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Japanese Millennials are Apparently Buying Second-Hand Makeup

The new trend sees young people turning to second-hand products to save money and avoid waste.
japan millennials makeup
Image by Japan Kuru via Flickr.

Japan’s love for its beauty industry is renowned. With a plethora of brands and a thriving beauty industry, Japanese skincare and makeup devotees are spoiled with choices. But a new trend is arising in this market, at the hands of the country’s millennials.

According to a report published by Business of Fashion (BoF), the latest bizarre trend consists of millennials buying second-hand cosmetics.

A nationwide makeup obsession and high beauty standards are a trademark of the country. The data speaks for itself. Japan hosts beauty brands whose exports amounted to $2.4 billion in 2016. Market research institution Euromonitor International claims that Japan’s shoppers spend the most money per capita when it comes to cosmetics and skincare products.


And now, within the country’s digital second-hand retail scene – worth $4.59 billion! – is a market for used makeup.

The country’s top digital marketplace, Mercari, is one such platform which sells these products. They even have this question on their FAQ page: “Does Mercari allow used makeup and cosmetics?” The answer is yes, though they state that shoppers are wholly responsible for their purchase.

“When you want to try a new Chanel lipstick, you can try it via Mercari at a lower price and then buy a new one if you actually like it,” said Yo Douglas, a senior specialist at research firm Gartner. He also cited mutual understanding and respect between the buyers and sellers on these platforms. For instance, buyers trust that the products aren’t near their expiry date and are still hygienic enough.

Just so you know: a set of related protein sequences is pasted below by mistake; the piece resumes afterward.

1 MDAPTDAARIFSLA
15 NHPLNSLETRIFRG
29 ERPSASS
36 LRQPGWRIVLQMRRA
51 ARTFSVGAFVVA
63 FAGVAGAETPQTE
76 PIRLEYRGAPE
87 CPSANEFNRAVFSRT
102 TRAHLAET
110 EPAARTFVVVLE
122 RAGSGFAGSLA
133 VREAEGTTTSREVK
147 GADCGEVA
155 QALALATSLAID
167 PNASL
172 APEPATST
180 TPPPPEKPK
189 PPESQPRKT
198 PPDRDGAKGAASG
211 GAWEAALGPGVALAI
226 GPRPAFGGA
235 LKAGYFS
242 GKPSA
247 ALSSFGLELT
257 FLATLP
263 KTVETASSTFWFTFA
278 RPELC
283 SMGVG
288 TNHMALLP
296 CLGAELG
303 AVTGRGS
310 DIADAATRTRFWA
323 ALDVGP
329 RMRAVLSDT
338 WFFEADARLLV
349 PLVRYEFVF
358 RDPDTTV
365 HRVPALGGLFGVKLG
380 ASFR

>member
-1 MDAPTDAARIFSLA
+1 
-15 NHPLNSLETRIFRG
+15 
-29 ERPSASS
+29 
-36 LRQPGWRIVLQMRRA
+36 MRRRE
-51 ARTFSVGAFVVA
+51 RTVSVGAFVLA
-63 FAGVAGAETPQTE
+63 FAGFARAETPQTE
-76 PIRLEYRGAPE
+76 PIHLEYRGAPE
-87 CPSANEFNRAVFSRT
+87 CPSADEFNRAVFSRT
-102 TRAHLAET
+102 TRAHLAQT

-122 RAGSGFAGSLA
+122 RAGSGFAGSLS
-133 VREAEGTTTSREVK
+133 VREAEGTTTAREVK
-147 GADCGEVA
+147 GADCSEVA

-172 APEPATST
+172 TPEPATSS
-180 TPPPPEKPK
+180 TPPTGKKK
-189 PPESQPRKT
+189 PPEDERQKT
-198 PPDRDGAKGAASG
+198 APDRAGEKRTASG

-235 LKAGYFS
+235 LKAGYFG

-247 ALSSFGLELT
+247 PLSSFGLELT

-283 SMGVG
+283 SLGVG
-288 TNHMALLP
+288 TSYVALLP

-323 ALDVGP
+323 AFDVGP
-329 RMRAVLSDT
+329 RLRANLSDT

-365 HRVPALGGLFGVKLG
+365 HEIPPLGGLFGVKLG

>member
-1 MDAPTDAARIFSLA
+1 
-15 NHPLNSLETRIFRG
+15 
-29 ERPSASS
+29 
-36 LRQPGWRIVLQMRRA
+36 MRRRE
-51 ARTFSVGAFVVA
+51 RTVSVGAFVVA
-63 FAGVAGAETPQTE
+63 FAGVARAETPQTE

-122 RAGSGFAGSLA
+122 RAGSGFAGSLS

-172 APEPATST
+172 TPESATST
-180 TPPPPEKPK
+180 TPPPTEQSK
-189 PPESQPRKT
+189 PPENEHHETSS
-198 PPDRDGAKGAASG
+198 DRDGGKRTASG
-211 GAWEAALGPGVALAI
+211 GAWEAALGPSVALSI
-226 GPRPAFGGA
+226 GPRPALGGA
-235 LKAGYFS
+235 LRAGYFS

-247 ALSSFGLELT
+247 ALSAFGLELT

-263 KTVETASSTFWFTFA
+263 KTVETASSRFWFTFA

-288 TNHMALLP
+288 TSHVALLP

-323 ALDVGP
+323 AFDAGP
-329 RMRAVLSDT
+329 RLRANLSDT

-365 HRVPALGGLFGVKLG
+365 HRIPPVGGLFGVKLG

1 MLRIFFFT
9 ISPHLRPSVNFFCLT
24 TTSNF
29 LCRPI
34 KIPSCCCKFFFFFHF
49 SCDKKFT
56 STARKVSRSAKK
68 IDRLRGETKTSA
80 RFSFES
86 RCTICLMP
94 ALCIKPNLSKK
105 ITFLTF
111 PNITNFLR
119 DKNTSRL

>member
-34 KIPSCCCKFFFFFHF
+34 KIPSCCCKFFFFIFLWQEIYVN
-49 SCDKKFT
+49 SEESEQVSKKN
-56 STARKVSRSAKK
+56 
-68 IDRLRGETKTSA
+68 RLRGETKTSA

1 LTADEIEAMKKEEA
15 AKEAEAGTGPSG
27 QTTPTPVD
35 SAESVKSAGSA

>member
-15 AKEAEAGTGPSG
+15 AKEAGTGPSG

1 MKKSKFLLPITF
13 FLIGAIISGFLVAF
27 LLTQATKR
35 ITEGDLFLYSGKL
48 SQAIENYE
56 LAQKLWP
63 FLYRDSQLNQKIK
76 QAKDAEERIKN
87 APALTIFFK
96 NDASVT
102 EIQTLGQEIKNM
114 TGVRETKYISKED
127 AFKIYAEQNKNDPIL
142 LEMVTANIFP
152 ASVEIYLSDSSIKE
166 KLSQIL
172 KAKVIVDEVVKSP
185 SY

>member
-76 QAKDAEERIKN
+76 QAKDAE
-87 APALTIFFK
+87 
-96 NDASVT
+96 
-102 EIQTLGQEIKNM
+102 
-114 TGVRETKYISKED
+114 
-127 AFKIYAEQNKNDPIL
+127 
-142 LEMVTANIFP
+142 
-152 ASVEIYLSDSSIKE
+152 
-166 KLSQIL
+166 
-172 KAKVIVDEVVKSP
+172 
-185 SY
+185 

Moe Miura, who lives in Tokyo, told BoF that she sold used Chanel, YSL Beauty, and Clinique products using Mercari. All her items were sold “within a few days,” she said.

“Recently, Japan has a trend of sharing and I feel like people’s consciousness towards [extreme] cleanliness has been changing,” she was quoted as saying.

There appears to be a number of other reasons as to why Japan’s youth buy used products.

The most evident reason is money. The consumer psyche, according to BoF, is completely different when it comes to this demographic. Millennials in Japan appear to be frugal as a whole. Buying second-hand products is considerably less expensive than turning to their luxury counterparts. Brands such as Shiseido and SK-II are steeply-priced–but when the products are used (and less filled than they were originally), they become instantly more affordable.


According to Reuters, Japan’s frugal millennials are plenty. Reluctance to spend comes from lack of stable jobs and lower incomes than in past years. In 2016, about 30 percent of workers aged 25-34 said they settled on temporary jobs because permanent employment was difficult to find.

Another motivation behind the phenomenon is the use of products as props for social media posts. Getting them second-hand is the cheapest option.

BoF also credited an aspect of Japanese culture as motivation for young people to turn to resale: mottainai is the idea of regret regarding unnecessary waste of material or consumable goods. The word translates literally to “what a waste.” The belief emphasizes that waste should be avoided at all costs–an idea these millennials seem to be taking quite seriously.

Would you buy second-hand makeup?

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